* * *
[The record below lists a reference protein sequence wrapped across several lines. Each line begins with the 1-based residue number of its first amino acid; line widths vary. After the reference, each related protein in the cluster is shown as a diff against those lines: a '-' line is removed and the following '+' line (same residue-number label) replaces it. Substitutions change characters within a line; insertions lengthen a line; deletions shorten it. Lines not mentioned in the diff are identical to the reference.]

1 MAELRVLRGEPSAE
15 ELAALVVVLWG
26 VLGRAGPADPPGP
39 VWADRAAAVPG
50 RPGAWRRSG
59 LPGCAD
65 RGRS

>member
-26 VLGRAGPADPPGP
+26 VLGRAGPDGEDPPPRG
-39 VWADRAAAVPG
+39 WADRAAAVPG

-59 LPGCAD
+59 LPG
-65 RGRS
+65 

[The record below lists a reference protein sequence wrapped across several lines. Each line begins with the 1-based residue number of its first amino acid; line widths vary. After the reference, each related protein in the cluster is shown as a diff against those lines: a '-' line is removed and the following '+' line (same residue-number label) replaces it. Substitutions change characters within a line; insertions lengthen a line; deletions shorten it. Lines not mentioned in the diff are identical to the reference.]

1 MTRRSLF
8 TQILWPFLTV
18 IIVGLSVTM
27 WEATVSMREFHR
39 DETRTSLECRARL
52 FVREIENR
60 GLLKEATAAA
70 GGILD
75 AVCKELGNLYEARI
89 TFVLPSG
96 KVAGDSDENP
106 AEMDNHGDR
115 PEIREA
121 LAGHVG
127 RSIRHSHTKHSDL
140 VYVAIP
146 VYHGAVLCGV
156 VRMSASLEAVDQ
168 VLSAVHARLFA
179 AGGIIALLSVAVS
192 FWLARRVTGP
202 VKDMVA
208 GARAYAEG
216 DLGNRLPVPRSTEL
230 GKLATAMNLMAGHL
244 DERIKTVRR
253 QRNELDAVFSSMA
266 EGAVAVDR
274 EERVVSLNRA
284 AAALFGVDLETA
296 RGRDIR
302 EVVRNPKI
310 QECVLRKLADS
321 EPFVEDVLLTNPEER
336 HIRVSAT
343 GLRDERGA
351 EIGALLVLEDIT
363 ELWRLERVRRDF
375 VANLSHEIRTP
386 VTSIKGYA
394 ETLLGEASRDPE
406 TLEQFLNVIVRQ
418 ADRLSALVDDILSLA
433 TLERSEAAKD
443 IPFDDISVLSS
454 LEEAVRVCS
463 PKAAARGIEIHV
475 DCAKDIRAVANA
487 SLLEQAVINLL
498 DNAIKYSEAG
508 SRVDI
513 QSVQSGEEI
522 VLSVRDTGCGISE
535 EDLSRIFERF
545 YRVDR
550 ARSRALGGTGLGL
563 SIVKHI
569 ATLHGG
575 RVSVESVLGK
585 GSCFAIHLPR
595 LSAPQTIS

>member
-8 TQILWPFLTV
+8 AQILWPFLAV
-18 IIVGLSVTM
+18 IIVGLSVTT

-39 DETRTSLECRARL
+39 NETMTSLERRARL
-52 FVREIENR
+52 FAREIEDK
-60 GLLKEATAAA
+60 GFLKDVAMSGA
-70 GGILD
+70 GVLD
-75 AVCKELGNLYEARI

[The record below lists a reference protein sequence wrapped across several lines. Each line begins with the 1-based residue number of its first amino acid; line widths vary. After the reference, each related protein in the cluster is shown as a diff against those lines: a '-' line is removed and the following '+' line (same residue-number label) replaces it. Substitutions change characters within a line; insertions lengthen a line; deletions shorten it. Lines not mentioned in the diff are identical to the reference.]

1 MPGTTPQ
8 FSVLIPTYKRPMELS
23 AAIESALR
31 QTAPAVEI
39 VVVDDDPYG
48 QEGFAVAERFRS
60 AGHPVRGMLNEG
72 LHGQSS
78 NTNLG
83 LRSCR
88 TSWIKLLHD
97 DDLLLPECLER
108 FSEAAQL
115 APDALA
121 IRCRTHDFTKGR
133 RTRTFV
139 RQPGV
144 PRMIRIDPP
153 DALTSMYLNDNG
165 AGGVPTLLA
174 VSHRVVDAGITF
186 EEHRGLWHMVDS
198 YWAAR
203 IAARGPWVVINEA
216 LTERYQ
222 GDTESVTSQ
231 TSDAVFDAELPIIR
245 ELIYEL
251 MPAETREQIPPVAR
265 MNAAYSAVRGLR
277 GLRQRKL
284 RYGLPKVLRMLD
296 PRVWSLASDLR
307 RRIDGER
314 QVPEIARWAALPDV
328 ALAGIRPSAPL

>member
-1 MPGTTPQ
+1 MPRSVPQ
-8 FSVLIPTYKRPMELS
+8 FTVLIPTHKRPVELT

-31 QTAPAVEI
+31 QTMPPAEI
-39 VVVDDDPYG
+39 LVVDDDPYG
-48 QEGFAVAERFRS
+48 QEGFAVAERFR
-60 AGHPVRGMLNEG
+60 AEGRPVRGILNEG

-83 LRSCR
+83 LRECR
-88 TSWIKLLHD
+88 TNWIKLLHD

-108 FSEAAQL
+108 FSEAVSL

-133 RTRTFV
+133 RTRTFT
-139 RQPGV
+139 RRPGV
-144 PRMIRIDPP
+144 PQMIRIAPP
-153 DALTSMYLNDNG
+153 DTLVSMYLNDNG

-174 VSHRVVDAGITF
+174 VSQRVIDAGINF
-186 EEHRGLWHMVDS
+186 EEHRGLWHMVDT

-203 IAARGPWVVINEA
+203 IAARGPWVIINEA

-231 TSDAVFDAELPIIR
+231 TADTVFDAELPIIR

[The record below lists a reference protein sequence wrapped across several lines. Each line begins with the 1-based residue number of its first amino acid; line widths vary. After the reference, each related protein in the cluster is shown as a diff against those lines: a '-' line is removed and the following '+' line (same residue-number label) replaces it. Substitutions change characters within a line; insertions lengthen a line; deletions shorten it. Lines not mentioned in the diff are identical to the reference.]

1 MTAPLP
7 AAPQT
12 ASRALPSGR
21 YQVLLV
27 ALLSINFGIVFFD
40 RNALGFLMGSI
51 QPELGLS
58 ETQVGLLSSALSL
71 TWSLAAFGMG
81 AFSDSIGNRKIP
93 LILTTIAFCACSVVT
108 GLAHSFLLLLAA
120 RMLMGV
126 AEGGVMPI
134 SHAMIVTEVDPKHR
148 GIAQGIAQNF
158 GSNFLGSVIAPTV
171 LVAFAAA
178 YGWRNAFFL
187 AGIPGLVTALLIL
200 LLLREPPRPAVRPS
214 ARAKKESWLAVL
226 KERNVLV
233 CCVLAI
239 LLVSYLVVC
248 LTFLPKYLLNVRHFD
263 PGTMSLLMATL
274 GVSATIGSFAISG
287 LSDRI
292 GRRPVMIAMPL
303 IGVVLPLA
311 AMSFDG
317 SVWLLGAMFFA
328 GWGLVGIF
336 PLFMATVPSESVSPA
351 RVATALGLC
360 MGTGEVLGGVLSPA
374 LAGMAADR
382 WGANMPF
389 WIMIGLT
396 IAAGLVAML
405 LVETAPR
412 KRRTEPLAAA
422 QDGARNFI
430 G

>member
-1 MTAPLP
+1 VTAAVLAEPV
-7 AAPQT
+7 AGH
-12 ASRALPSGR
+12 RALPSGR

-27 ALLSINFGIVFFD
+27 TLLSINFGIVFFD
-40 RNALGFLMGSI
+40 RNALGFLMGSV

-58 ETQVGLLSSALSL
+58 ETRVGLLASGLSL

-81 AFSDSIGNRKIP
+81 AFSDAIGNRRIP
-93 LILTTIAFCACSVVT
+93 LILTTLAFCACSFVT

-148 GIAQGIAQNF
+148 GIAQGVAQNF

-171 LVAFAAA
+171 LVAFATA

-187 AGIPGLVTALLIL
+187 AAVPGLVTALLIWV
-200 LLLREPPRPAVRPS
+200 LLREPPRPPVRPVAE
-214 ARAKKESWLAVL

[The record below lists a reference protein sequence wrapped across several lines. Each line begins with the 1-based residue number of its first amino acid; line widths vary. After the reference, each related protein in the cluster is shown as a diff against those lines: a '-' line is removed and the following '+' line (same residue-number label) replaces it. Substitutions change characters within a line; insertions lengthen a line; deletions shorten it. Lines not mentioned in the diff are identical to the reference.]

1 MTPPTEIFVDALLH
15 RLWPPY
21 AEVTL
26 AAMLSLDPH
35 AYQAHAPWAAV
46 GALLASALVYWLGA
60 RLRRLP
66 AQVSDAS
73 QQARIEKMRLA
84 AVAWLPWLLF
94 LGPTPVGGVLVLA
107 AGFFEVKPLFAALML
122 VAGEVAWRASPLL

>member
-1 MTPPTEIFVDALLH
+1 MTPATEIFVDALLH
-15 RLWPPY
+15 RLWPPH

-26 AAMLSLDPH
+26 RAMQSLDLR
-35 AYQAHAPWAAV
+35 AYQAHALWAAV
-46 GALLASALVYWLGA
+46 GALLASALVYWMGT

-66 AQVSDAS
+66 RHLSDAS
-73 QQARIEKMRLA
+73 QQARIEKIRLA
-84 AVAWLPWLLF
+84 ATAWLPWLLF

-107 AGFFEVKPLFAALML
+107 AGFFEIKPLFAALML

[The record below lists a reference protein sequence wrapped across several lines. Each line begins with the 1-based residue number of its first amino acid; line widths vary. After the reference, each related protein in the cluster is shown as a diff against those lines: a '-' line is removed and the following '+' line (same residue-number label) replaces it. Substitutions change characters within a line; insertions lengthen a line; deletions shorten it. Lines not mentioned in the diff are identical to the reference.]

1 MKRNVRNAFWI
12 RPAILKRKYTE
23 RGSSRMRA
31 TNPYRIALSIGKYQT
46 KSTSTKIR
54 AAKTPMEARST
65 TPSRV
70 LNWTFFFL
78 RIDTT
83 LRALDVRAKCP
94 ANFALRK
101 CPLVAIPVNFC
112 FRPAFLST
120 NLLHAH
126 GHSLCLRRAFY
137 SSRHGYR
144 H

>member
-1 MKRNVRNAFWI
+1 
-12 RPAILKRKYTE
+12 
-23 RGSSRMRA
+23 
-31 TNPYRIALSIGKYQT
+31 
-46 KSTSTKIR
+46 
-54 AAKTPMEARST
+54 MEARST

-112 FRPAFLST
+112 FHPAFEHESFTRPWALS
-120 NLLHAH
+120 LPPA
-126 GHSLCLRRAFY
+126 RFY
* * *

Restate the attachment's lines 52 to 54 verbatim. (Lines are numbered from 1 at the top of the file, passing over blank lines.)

321 EPFVEDVLLTNPEER
336 HIRVSAT
343 GLRDERGA